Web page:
1. What TED Said
In 1984, the Philadelphia architect Richard Saul Wurman, FAIA, launched TED—short for technology, entertainment, and design—as a one-off event intended to be a multidisciplinary forum for “ideas worth spreading.” Since then, it’s become an annual series of conferences that serves as populist bellwethers of innovation and storytelling for the creative class, which has included architects from the beginning of TED’s three-decade run. To commemorate 30 years, TED organizers have decamped from their usual Long Beach, Calif., venue to Vancouver, B.C., and have planned a special track for TED2014 on “30 Years of Architecture” for the March 17–21 event.
Learn more at ted.com.
2. Nervous Laughter
Two planets walk into a bar. “How are you?” asks one. “Not so well. I’ve got the Homo sapiens,” says the other. “Oh, well,” the first planet replies, “don’t worry—that won’t last long.” There are other groan-worthy sustainability jokes out there, but the point of them all is to raise awareness of intractable environmental problems. One of the ways you can make a difference is by attending the fifth annual Sustainable Structures Symposium at the Portland State University School of Architecture in Portland, Ore., on April 17 to 18, which will go beyond building envelopes and daylighting to assess structural systems and materials in high-performance buildings.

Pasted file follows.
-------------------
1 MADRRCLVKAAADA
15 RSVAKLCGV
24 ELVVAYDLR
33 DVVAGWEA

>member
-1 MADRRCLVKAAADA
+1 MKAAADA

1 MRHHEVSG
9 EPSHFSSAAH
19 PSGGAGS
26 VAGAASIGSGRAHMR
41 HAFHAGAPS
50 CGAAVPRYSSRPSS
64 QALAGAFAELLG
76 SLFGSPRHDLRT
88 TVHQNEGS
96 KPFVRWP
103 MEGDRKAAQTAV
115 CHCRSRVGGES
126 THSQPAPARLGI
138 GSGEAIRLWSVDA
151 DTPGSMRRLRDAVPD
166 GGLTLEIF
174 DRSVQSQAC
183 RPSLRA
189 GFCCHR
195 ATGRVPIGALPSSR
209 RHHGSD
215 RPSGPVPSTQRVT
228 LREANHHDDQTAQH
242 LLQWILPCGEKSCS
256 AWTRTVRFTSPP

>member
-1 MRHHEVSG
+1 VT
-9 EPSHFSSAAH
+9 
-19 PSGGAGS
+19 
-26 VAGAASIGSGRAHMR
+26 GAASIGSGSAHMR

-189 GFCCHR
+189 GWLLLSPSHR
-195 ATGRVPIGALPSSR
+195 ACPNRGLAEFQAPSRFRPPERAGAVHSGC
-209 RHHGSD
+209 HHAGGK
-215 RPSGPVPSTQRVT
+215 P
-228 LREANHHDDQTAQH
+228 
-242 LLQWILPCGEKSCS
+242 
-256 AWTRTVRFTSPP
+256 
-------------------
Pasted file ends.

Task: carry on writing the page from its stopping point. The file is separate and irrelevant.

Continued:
Learn more at sustainablestructure.org.
3. Aloha, Architecture
Sure, AIA chapters around the country will celebrate National Architecture Week (April 6–12) with seven days of fun. But AIA Honolulu has claimed the entirety of April for Architecture Month—a series of public-facing events, including film nights, walking tours, and a celebration honoring newly minted architects. There’s even an architecture firm crawl around Honolulu (Solo Cup not provided).
Learn more at aiahonolulu.org.
4. Detroit Days
This is a big year for architecture in Detroit. The University of Detroit Mercy School of Architecture celebrates 50 years and the Detroit Collaborative Design Center celebrates 20 years in a one-two punch that includes special events, lectures, exhibitions, and community service projects. Among the festivities, John Ronan, AIA, founding principal of Chicago-based John Ronan Architects, will talk about his firm’s recent work during a March 27 lecture, which will include a discussion of the Poetry Foundation headquarters in Chicago (completed 2011), which garnered several national prizes, including the 2012 AIA Chicago Distinguished Building Award. Image © steve hall, hedrich blessing.